Out through the fields and the woods…*
September 23, 2019
Last Saturday, I completed another reconnaissance for my upcoming adventure to traverse the Vermont section of the nation’s longest National Scenic Trail – the North Country Trail (NCT) on October 1 through the 4. It is never a trip wasted to visit one of the most interesting parts of Vermont, the Champlain Valley. So, I took the day to reconnoiter the proposed section of the NCT from the Champlain Bridge through the towns of West Addison, Addison, Weybridge and Middlebury. Prior to moving to the Mad River Valley in 1995, I was a frequent visitor to the Middlebury area, staying at the Waybury Inn, East Middlebury, on my weekly business trips. I fondly called it the Inn of the Five Sisters. This story will likely be told again, as I am staying there for three nights during my adventure.
This recon. involved using the Silver Bullet (my Volvo XC70), my Giant bicycle and my Merrill hiking boots. I began with a visit to the Champlain Bridge at Chimney Point and an auto tour of my planned bicycle leg through the lower valley to the trailhead at Snake Mountain. Walking up to the apex of the impressive new structure that links Vermont and New York, I had a clear view of the landscape before me, miles of farmland, mostly flat until you see the first wave of mountain ridges to the west. Driving westerly on Route 125, the suggested route of roadways turns left onto Town Line Road. This graveled route runs directly between the towns of Addison and Bridport. It is straight, relatively flat and lined with maple trees. With the windows down, I drove at a more than leisurely pace to enjoy the bucolic countryside of open fields and sparse hedgerows. I found this gem of a back road to be perfectly suited to experience the Champlain Valley by car, bicycle or foot.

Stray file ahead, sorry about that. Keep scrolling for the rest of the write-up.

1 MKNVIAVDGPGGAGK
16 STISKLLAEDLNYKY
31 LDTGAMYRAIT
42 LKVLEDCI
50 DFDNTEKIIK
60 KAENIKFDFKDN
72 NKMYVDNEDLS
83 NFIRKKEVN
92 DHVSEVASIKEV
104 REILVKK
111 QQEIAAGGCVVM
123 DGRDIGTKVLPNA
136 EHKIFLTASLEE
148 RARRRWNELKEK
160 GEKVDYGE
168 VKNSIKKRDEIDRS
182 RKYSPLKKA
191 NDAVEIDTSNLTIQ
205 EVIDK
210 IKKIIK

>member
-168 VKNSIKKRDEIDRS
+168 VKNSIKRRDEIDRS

As I progressed westerly, the land began to rise. Reaching the west side trailhead for Snake Mountain, I changed into my hiking boots, loaded up the pack and headed up the Snake Mountain Trail. The only signage that I observed on the way up was acknowledging the Wilmarth Woods Natural Area, protected by the Nature Conservancy. While in the lot, I met Michael from Pennsylvania, visiting his mother in Middlebury who decided to check for migrating birds from the summit. We enjoyed a great conversation until we diverged in the wood, he taking the path less traveled. As an architect he hikes so that he can think. He studies, teaches and writes about the influence of architecture on the psychology of people. The conversation vaulted over my head a few times. Another person that I met along the way was Allison, running her favorite backyard trail. She oriented me to the connection to the parking area on the east side that I will be taking during my adventure. For the day’s hike, I was headed to the summit. The trail is obviously a former carriage road, wide enough for people to walk abreast, and it is well maintained. For good reason, as I observed dozens of other hikers that day with the same goal of the summit and bird watching opportunity.